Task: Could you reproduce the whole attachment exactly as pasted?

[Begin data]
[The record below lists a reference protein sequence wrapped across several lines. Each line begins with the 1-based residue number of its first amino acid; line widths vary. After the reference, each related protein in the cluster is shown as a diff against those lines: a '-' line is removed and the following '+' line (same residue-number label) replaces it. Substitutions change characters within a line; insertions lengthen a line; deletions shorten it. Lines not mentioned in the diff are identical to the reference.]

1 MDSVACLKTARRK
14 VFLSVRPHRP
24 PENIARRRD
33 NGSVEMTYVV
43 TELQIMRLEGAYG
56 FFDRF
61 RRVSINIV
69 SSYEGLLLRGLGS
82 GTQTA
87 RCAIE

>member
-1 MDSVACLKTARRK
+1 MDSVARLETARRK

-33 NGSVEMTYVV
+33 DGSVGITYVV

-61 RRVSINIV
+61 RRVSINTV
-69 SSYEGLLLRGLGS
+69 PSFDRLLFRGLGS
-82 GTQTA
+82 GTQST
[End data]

[The record below lists a reference protein sequence wrapped across several lines. Each line begins with the 1-based residue number of its first amino acid; line widths vary. After the reference, each related protein in the cluster is shown as a diff against those lines: a '-' line is removed and the following '+' line (same residue-number label) replaces it. Substitutions change characters within a line; insertions lengthen a line; deletions shorten it. Lines not mentioned in the diff are identical to the reference.]

1 MDSVACLKTARRK
14 VFLSVRPHRP
24 PENIARRRD
33 NGSVEMTYVV
43 TELQIMRLEGAYG
56 FFDRF
61 RRVSINIV
69 SSYEGLLLRGLGS
82 GTQTA
87 RCAIE

>member
-1 MDSVACLKTARRK
+1 MDSVARLETARRK

-33 NGSVEMTYVV
+33 DGSVGITYVV

-61 RRVSINIV
+61 RRVSINTV
-69 SSYEGLLLRGLGS
+69 PSFDRLLFRGLGS
-82 GTQTA
+82 GTQST